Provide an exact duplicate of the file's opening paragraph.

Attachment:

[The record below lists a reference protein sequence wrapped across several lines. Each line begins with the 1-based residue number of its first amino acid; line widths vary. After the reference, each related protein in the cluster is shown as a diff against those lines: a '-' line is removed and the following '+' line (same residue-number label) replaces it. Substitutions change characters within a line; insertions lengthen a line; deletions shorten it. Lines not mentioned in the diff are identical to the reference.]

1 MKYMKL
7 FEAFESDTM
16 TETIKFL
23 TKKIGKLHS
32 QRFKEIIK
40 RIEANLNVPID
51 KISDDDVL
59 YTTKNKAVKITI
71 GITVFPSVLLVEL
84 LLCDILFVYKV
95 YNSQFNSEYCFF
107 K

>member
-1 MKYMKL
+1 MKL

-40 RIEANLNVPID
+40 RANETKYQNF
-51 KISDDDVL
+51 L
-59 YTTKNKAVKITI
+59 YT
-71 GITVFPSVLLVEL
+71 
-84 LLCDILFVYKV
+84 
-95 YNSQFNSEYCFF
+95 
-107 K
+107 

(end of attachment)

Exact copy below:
[The record below lists a reference protein sequence wrapped across several lines. Each line begins with the 1-based residue number of its first amino acid; line widths vary. After the reference, each related protein in the cluster is shown as a diff against those lines: a '-' line is removed and the following '+' line (same residue-number label) replaces it. Substitutions change characters within a line; insertions lengthen a line; deletions shorten it. Lines not mentioned in the diff are identical to the reference.]